Sudden Infant Death Syndrome had been occurring for hundreds of years but was not researched seriously until the 1960s. This SIDS syndrome takes the lives of infants, but it is also hides infanticide.
This article details that SIDS is sometimes a case of infanticide, and Munchhausen’s by Proxy. These three conditions are often intertwined when they do intertwine disaster often results.
In 1972, Dr. Steinschneider published a research paper that stated SIDS ran in families; it became the cornerstone for SIDS. That paper and the research involved with it sent the entire research of this syndrome down the wrong path. For years, medical professionals believed it ran in families, which created many problems. It also hid countless infanticides.
In 1965, 3-month-old Eric died; he was the first-born son of Waneta and Tim Hoyt. A few years later in 1968, 1 ½ month old Julie, and 2 and a half year old James died within 2 weeks of each other. With three children from one family already victims to SIDS, a doctor studying the disorder took the next two Hoyt children as patients. 2 and a half-month-old Molly died in 1970 and was the first baby sent home on an apnea monitor. In 1971 fifth born child, Noah is also sent home with an apnea monitor but he would only live about 2 and a half months. Dr. Steinschneider, the doctor who was the primary doctor for Noah and Molly the last of the Hoyt’s biological children.
It would take until 1986 when some one was reviewing old records became suspicious of five deaths in one family, which were attributed to SIDS. William Fitzpatrick, district attorney for Onondaga County in upstate New York opened the case into the family, and in 1995, it went to trail. The result was Waneta Hoyt received five life sentences for her crimes of infanticide that had gone unpunished for 23 years. Hoyt died in prison in 1998 from cancer, it is believed that she also suffered from Munchausen’s by Proxy.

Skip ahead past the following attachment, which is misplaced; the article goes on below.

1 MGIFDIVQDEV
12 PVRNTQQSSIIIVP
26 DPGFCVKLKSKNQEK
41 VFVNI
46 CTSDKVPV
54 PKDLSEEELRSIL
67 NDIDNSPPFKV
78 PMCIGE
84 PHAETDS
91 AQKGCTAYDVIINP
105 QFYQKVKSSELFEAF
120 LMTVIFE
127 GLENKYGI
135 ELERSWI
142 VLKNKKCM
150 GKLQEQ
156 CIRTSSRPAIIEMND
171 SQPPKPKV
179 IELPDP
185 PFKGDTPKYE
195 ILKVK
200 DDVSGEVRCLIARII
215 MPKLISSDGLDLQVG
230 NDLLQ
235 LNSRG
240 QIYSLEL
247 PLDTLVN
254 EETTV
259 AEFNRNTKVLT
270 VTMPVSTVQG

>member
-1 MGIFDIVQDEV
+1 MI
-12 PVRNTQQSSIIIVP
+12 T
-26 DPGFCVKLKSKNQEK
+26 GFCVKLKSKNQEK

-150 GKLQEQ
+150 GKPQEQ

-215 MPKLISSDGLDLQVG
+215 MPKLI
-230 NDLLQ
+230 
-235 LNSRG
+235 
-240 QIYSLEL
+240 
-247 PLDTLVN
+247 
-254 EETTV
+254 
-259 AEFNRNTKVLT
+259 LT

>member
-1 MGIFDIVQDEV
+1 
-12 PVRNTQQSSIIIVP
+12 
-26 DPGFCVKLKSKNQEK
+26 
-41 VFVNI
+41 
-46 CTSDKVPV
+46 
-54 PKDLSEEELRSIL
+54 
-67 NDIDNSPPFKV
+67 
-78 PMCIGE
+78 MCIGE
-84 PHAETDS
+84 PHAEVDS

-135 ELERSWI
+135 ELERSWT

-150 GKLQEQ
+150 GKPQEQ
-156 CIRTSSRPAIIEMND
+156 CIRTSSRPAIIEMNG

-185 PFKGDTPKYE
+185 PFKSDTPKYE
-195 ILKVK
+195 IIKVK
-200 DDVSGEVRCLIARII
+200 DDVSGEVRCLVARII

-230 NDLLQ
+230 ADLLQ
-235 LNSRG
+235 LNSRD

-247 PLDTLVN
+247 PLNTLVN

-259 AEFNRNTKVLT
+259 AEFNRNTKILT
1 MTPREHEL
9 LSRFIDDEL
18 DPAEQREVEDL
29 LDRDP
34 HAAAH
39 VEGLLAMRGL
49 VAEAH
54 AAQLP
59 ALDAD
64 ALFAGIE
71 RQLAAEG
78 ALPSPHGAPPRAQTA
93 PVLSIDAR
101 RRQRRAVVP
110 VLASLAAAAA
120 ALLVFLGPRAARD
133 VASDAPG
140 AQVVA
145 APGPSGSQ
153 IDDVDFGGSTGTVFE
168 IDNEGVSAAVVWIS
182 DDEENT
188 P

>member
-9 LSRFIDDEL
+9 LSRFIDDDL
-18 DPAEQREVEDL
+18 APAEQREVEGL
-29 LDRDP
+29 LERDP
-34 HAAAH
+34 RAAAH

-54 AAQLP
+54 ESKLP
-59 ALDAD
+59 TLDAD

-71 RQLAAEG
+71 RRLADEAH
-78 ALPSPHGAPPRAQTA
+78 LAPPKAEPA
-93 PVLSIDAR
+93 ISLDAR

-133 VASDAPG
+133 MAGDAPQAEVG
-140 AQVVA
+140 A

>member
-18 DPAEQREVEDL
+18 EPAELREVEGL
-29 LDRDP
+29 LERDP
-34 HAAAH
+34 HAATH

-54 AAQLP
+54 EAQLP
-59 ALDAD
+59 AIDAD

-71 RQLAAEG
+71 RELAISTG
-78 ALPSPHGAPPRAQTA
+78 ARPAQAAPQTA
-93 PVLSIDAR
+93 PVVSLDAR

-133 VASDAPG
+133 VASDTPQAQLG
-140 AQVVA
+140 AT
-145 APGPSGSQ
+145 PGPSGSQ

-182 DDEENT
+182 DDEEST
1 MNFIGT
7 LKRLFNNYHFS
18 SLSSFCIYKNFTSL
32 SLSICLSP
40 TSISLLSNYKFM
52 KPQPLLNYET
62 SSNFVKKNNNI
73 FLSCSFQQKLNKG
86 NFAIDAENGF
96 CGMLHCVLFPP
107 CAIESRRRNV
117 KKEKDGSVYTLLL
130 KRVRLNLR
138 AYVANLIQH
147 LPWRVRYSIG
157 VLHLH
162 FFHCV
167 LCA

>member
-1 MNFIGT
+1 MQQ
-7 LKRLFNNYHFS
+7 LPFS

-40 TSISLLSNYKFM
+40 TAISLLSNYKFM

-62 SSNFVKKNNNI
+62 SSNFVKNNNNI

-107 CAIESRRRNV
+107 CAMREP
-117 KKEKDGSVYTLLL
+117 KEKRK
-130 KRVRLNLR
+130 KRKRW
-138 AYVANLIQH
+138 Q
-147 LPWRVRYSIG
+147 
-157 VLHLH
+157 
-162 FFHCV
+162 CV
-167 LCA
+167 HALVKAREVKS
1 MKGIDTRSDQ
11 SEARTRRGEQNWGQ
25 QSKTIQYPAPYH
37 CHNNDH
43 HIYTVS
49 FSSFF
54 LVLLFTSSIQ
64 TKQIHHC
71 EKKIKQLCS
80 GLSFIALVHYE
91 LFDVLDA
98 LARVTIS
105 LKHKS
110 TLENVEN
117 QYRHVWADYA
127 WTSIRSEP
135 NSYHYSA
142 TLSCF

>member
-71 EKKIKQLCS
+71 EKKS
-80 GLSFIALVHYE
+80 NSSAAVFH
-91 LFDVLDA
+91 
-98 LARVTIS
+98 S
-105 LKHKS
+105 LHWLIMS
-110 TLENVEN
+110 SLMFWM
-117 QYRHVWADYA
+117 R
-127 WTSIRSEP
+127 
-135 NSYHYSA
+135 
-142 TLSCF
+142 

This trail shed new light on the 1972 report, which sent SIDS research down the wrong path. New research replaced the flawed research and uncovered the cruel truth that 5 to 10 percent of all SIDs cases are actually cases of infanticide according to a Newsweek article.
Newer research says that infants should be placed on their backs to prevent SIDS. Infants who do experience periods of non-breathing or sleep apnea are given apnea monitors that emit a loud beeping sound should they stop breathing. Molly Hoyt was the first to be sent home on one of these apnea monitors in 1970, and these monitors have saved countless babies since that time.